In this section
Distal radial physeal fractures - Emergency Department
Long-term prognosis is based on the type of physeal injury. Salter-Harris III and IV will have longer follow-up (at 6-12 months) to watch for a growth arrest. Table 1 shows the recommended follow-up schedule.
Table 1: Recommended follow-up schedule for distal radial physeal fractures.
Subsequent review appointments
Discharge advice to parents
Type I & II -undisplaced
Within 5 days post-immobilisation with x-ray
At 4 weeks post-immobilisation. X-ray out of backslab or splint
If x-ray findings satisfactory and clinical exam normal, discharge
Parents should be warned to re-present if child develops angular deformity
2-3 months for return to full contact sports
Type I & II - displaced
Within 5 days post-reduction with x-ray
At 2 weeks post-reduction with x-ray
At 4 weeks post-reduction with x-ray out of cast
If x-ray findings satisfactory, discharge
Older children (
<2 years growth remaining) need closer follow-up due to less remodelling potential
Type III & IV - displaced
As per post-operative instructions
Removal of pins usually occurs at 4 weeks
Physeal fractures need a recheck with x-rays approx. 6 months after injury to check for a growth arrest
The cast should be checked at each visit, to ensure that it is moulded properly and fitting well, so not to allow further loss of reduction.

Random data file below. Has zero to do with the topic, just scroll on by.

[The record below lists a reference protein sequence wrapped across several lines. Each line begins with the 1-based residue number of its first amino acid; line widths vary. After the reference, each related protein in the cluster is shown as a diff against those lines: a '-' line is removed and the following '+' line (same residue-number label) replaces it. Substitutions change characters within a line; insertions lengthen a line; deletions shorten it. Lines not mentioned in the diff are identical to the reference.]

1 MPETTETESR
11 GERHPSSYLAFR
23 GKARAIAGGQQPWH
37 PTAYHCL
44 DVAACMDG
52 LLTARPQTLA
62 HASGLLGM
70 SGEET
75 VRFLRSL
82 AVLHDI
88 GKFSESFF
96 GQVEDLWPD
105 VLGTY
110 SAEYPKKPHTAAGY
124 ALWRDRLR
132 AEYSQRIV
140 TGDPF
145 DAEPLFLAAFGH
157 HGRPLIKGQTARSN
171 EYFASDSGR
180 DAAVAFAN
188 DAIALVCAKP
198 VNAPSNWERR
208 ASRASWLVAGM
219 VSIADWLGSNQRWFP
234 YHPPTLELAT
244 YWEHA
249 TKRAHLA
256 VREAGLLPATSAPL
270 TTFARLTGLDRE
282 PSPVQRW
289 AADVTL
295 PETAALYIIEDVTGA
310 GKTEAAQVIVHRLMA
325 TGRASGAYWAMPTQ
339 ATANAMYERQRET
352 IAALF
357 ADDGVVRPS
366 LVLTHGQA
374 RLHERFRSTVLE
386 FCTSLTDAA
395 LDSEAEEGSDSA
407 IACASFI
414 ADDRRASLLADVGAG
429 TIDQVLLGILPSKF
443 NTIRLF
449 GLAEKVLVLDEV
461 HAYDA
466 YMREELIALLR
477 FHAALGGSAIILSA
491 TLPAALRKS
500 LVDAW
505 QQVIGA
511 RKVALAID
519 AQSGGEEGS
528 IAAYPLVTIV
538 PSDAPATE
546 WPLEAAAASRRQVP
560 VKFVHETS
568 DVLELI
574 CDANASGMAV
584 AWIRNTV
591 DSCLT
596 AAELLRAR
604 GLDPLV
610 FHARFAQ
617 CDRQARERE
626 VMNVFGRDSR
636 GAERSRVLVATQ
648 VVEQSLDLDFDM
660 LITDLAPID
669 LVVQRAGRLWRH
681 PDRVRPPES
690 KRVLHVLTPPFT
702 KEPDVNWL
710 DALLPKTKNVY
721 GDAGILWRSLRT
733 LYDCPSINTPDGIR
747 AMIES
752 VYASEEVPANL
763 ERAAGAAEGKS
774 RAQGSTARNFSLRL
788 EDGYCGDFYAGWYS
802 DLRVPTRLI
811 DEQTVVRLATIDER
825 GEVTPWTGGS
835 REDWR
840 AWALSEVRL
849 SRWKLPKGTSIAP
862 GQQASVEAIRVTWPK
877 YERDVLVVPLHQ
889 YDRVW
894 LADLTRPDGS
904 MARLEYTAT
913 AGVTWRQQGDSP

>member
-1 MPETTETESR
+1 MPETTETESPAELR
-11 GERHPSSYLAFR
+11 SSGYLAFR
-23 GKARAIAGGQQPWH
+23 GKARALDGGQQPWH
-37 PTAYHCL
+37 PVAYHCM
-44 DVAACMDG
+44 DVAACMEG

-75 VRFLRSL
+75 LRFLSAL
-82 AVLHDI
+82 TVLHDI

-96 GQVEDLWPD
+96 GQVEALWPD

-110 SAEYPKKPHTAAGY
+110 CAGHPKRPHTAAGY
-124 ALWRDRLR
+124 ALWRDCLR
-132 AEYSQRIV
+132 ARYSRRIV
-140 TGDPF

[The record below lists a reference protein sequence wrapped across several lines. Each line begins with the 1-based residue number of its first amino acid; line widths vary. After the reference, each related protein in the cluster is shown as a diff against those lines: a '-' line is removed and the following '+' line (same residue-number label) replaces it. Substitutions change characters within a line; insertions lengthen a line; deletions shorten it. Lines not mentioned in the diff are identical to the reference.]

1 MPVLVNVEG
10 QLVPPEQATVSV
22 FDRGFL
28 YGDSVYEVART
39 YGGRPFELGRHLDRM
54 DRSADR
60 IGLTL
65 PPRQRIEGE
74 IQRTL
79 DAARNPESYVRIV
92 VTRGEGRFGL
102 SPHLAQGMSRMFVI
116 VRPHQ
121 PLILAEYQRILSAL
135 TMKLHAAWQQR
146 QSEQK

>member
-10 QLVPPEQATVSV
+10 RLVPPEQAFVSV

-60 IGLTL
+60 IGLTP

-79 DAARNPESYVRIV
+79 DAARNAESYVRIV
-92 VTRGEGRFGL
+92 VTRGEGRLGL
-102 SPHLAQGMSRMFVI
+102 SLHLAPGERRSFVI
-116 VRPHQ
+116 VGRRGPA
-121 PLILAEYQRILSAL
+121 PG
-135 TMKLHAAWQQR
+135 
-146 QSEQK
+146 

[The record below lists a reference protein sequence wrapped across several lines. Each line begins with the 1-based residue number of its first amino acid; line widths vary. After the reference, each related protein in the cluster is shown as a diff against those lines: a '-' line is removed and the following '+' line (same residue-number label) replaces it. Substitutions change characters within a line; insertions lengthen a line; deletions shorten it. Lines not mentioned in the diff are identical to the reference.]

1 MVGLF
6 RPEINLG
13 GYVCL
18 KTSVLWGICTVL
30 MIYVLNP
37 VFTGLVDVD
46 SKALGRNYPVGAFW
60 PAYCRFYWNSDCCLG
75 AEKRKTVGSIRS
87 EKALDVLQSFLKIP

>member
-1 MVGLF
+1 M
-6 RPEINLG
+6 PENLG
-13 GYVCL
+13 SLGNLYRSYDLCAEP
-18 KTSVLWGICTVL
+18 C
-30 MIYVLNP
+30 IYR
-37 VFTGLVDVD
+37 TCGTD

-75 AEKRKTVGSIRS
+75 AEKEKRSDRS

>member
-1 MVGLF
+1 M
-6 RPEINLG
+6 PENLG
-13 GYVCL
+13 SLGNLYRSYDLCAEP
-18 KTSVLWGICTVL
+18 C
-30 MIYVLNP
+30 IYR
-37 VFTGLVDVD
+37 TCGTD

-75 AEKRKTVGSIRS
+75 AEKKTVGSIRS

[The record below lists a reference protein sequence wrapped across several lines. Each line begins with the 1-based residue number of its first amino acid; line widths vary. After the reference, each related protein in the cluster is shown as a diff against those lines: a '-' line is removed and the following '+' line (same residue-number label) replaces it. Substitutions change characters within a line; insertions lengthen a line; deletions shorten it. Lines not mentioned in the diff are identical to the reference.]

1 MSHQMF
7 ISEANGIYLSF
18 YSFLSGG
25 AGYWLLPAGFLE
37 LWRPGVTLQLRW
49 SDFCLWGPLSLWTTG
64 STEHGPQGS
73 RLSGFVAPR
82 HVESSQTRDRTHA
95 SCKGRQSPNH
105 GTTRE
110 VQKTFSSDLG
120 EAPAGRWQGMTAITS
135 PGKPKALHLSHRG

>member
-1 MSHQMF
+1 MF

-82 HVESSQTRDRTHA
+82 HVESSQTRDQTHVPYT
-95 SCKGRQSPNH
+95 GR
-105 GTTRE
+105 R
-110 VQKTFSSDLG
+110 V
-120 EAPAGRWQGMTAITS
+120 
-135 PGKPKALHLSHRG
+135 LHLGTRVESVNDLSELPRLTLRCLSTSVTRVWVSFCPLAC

The risk of growth arrest should also be evaluated. Physeal injuries to the distal ulna should be carefully checked as there is a higher risk of growth arrest.
Physeal fractures should not be re-manipulated after five days from injury due to increased risk of further damaging the growth plate. Fractures with angulation up to 20 degrees (as seen on lateral x-ray) should remodel if there is two years or more of growth remaining.
The overall risk of physeal arrest after distal radial physeal fracture is approximately 4%. The higher the Salter-Harris fracture classification number, the greater the chance of growth arrest.
Malunion can occur if the fracture is mal-reduced or reduction is lost without close follow-up.
Indications for a consultant orthopaedic surgeon opinion are:
For Salter-Harris fracture types III and IV, after recheck at 6-12 months showing no growth plate injury or malunion, patients should be discharged.
Bae D. Pediatric distal radius and forearm fractures. J Hand Surgery 2008; 33: 1911-23.
Bae DS, Waters PM. Pediatric distal radius fractures and triangular fibrocartilage complex injuries. Hand Clin 2006; 22: 43-53.
Waters PM, Bae DS. Fractures of the distal radius and ulna. In Rockwood and Wilkins'Fractures in Children, 7th Ed. Beaty JH, Kasser JR (Eds). Lippincott Williams & Wilkins, Philadelphia 2010. p.292-346.